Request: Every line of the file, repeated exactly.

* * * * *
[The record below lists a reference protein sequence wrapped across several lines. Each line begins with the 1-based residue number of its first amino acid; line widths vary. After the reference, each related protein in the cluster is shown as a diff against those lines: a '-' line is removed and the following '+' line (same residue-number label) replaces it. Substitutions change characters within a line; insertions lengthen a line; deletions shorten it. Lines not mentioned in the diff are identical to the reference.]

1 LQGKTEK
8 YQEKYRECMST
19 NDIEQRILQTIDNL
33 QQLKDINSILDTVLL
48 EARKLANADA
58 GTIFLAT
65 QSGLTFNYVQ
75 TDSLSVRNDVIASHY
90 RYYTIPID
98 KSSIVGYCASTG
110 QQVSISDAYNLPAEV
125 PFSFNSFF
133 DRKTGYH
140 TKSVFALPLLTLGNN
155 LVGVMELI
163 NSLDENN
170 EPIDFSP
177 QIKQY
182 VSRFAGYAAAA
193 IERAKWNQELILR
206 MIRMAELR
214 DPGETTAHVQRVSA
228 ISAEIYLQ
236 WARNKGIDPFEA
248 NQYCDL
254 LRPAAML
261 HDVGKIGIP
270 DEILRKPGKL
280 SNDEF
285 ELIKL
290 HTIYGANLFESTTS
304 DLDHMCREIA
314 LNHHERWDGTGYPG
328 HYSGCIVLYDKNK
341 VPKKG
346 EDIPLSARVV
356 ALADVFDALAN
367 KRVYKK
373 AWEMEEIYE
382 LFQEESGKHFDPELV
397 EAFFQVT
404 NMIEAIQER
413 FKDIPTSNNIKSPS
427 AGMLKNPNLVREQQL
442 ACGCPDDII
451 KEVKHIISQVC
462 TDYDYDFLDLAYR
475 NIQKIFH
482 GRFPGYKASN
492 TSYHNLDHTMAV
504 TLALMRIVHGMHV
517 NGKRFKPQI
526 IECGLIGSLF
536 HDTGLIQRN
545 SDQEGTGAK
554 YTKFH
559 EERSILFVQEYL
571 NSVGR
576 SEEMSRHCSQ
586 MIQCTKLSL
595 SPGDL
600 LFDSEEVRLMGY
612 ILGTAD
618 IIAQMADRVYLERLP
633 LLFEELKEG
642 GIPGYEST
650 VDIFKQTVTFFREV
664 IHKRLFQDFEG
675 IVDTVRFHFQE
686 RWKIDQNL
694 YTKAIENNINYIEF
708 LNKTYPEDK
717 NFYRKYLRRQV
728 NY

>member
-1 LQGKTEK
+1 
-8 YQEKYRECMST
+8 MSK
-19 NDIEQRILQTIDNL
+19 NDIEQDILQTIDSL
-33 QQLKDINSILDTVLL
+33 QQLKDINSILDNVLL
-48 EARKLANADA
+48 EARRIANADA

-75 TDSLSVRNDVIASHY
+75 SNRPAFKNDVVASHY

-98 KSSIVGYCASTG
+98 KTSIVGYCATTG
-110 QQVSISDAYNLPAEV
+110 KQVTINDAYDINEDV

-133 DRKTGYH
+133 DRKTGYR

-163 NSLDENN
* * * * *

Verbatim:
[The record below lists a reference protein sequence wrapped across several lines. Each line begins with the 1-based residue number of its first amino acid; line widths vary. After the reference, each related protein in the cluster is shown as a diff against those lines: a '-' line is removed and the following '+' line (same residue-number label) replaces it. Substitutions change characters within a line; insertions lengthen a line; deletions shorten it. Lines not mentioned in the diff are identical to the reference.]

1 LQGKTEK
8 YQEKYRECMST
19 NDIEQRILQTIDNL
33 QQLKDINSILDTVLL
48 EARKLANADA
58 GTIFLAT
65 QSGLTFNYVQ
75 TDSLSVRNDVIASHY
90 RYYTIPID
98 KSSIVGYCASTG
110 QQVSISDAYNLPAEV
125 PFSFNSFF
133 DRKTGYH
140 TKSVFALPLLTLGNN
155 LVGVMELI
163 NSLDENN
170 EPIDFSP
177 QIKQY
182 VSRFAGYAAAA
193 IERAKWNQELILR
206 MIRMAELR
214 DPGETTAHVQRVSA
228 ISAEIYLQ
236 WARNKGIDPFEA
248 NQYCDL
254 LRPAAML
261 HDVGKIGIP
270 DEILRKPGKL
280 SNDEF
285 ELIKL
290 HTIYGANLFESTTS
304 DLDHMCREIA
314 LNHHERWDGTGYPG
328 HYSGCIVLYDKNK
341 VPKKG
346 EDIPLSARVV
356 ALADVFDALAN
367 KRVYKK
373 AWEMEEIYE
382 LFQEESGKHFDPELV
397 EAFFQVT
404 NMIEAIQER
413 FKDIPTSNNIKSPS
427 AGMLKNPNLVREQQL
442 ACGCPDDII
451 KEVKHIISQVC
462 TDYDYDFLDLAYR
475 NIQKIFH
482 GRFPGYKASN
492 TSYHNLDHTMAV
504 TLALMRIVHGMHV
517 NGKRFKPQI
526 IECGLIGSLF
536 HDTGLIQRN
545 SDQEGTGAK
554 YTKFH
559 EERSILFVQEYL
571 NSVGR
576 SEEMSRHCSQ
586 MIQCTKLSL
595 SPGDL
600 LFDSEEVRLMGY
612 ILGTAD
618 IIAQMADRVYLERLP
633 LLFEELKEG
642 GIPGYEST
650 VDIFKQTVTFFREV
664 IHKRLFQDFEG
675 IVDTVRFHFQE
686 RWKIDQNL
694 YTKAIENNINYIEF
708 LNKTYPEDK
717 NFYRKYLRRQV
728 NY

>member
-1 LQGKTEK
+1 
-8 YQEKYRECMST
+8 MSK
-19 NDIEQRILQTIDNL
+19 NDIEQDILQTIDSL
-33 QQLKDINSILDTVLL
+33 QQLKDINSILDNVLL
-48 EARKLANADA
+48 EARRIANADA

-75 TDSLSVRNDVIASHY
+75 SNRPAFKNDVVASHY

-98 KSSIVGYCASTG
+98 KTSIVGYCATTG
-110 QQVSISDAYNLPAEV
+110 KQVTINDAYDINEDV

-133 DRKTGYH
+133 DRKTGYR

-163 NSLDENN